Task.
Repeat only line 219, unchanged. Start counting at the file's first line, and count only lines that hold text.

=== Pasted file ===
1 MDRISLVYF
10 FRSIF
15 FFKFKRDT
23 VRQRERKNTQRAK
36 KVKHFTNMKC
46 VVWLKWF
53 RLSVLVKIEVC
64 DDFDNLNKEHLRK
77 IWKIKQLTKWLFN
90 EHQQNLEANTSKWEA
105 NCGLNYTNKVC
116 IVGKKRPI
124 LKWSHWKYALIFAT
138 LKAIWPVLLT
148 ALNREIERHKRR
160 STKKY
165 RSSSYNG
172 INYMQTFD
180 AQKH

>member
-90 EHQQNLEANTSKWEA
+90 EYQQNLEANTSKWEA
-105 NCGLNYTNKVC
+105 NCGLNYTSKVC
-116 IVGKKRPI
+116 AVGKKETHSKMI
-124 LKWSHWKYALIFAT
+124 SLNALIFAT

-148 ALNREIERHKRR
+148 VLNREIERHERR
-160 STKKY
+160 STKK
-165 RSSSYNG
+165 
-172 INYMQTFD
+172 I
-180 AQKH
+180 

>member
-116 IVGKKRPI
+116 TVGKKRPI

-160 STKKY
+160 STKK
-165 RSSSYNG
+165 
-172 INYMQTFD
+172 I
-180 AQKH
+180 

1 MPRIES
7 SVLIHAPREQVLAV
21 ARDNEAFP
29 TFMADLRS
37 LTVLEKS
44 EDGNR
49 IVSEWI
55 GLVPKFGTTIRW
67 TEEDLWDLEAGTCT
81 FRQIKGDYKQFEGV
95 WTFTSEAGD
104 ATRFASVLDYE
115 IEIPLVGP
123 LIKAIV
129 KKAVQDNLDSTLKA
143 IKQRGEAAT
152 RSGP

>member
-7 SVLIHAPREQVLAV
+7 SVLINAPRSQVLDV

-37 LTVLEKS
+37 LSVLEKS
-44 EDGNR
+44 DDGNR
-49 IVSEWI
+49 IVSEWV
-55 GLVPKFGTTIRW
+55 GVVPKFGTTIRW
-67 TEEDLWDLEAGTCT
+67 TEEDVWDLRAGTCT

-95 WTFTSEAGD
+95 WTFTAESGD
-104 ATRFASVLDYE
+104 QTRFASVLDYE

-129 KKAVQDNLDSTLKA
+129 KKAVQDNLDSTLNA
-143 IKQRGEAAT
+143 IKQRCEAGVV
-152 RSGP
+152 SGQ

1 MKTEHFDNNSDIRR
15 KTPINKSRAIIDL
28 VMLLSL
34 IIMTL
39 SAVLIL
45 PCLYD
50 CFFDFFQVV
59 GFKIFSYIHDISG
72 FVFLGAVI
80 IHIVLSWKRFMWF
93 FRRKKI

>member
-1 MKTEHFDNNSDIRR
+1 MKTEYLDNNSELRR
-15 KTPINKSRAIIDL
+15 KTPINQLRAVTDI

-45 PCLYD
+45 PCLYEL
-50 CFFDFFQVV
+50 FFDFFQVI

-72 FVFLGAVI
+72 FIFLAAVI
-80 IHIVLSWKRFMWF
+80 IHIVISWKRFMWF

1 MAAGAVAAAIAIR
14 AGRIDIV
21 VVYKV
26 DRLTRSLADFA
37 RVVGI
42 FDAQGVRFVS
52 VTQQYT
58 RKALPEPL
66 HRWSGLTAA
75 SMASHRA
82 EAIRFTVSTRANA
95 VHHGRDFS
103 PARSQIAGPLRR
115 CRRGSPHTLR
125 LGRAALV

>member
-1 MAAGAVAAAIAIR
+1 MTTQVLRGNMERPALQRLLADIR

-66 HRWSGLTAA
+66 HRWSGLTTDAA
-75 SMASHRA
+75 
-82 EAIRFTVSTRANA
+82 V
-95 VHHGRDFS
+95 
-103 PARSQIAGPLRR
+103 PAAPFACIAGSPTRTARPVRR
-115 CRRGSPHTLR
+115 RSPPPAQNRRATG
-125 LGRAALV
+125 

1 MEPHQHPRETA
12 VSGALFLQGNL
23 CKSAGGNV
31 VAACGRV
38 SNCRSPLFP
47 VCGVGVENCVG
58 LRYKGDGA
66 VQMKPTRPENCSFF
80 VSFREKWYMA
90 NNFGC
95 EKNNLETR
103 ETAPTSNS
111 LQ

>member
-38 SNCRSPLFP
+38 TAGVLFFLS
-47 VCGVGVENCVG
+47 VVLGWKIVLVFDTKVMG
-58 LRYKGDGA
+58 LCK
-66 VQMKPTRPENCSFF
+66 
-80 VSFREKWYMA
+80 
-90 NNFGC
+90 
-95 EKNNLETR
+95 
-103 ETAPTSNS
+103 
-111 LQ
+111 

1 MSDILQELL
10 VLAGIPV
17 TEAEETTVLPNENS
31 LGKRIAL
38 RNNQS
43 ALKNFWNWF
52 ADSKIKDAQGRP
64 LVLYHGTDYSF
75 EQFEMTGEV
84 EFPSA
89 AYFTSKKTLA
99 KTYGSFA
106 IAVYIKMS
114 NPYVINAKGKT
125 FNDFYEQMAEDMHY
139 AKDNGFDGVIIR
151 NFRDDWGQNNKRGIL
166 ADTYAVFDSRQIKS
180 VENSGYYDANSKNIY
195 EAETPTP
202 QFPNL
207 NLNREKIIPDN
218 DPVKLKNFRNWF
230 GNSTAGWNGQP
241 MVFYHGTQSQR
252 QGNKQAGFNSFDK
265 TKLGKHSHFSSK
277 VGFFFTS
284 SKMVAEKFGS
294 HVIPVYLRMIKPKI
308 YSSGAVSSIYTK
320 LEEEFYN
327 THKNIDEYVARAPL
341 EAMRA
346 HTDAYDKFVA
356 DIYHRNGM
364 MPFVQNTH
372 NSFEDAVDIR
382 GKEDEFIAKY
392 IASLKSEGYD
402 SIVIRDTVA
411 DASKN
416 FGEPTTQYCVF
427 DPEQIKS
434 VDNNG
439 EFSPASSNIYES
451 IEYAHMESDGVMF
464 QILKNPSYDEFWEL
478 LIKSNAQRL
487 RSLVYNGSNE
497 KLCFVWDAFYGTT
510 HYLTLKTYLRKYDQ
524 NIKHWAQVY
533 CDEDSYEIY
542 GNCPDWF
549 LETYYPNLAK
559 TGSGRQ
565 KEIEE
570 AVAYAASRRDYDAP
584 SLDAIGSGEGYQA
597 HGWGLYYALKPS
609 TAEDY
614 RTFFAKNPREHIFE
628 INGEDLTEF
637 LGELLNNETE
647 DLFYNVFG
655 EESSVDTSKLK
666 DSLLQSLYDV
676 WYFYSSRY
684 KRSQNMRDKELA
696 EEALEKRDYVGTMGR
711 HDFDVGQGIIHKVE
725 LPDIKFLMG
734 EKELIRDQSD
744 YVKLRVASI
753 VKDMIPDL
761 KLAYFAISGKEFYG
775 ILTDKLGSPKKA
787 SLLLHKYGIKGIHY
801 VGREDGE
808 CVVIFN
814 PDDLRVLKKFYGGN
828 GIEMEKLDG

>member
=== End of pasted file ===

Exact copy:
411 DASKN